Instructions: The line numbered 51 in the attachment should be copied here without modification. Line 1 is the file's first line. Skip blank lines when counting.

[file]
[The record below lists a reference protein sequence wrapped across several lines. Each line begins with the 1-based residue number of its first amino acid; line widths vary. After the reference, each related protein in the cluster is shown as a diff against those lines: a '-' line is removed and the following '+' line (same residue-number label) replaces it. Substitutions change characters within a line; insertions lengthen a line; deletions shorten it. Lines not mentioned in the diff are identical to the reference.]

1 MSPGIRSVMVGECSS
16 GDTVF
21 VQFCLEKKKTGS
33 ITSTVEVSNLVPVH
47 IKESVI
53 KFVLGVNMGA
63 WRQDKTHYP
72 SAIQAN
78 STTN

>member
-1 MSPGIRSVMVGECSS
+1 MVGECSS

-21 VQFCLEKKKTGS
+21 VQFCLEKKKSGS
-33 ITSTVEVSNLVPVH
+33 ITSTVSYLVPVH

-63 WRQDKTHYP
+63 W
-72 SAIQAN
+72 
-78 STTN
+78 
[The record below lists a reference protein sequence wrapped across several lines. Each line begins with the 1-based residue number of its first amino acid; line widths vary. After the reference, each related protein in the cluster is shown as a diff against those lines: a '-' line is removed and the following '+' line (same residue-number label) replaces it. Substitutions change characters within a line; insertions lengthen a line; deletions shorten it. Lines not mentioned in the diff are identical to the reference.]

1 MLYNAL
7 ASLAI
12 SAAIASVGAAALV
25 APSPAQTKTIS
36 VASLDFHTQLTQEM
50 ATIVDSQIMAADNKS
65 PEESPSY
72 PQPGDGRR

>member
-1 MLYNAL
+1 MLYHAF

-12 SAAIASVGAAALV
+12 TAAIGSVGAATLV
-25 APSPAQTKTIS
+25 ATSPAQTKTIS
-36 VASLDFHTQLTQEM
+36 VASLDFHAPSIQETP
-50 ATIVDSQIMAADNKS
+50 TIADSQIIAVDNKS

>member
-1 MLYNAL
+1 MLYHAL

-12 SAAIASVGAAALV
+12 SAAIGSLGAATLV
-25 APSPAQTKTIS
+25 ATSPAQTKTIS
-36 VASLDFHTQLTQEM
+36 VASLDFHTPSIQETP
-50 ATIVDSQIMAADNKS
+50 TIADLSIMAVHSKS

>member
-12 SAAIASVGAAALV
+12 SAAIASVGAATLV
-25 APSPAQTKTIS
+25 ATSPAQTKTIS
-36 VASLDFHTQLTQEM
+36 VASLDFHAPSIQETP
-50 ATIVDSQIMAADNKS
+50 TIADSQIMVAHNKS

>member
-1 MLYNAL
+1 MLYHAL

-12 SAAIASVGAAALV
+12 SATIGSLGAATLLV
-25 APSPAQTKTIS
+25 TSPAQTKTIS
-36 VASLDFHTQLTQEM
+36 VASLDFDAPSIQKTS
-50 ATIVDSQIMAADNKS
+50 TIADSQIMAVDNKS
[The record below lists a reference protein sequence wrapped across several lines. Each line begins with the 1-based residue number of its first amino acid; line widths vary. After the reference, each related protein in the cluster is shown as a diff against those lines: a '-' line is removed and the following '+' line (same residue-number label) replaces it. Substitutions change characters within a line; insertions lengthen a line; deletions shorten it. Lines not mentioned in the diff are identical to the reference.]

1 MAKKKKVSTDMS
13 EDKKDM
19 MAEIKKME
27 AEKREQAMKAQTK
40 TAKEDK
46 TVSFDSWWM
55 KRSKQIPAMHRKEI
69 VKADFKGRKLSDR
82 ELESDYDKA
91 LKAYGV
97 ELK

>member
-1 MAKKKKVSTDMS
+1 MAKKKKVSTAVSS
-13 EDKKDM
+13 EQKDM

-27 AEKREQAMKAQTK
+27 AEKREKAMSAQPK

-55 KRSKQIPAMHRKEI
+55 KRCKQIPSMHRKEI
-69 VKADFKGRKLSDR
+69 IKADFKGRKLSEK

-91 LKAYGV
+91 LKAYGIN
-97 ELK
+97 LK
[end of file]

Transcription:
-36 VASLDFHTQLTQEM